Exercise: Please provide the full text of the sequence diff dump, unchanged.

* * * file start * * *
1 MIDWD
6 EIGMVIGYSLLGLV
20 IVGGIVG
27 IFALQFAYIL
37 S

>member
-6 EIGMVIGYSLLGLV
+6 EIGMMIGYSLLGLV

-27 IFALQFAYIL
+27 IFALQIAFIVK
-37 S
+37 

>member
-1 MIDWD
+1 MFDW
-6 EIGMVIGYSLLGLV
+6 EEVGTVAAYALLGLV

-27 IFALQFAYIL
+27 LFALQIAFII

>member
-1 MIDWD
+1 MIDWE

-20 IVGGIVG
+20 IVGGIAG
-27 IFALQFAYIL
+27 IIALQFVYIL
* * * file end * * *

1 MIDWD
6 EIGMVIGYSLLGLV
20 IVGGIVG
27 IFALQFAYIL
37 S

>member
-6 EIGMVIGYSLLGLV
+6 EIGMMIGYSLLGLV

-27 IFALQFAYIL
+27 IFALQIAFIVK
-37 S
+37 

>member
-1 MIDWD
+1 MFDW
-6 EIGMVIGYSLLGLV
+6 EEVGTVAAYALLGLV

-27 IFALQFAYIL
+27 LFALQIAFII

>member
-1 MIDWD
+1 MIDWE

-20 IVGGIVG
+20 IVGGIAG
-27 IFALQFAYIL
+27 IIALQFVYIL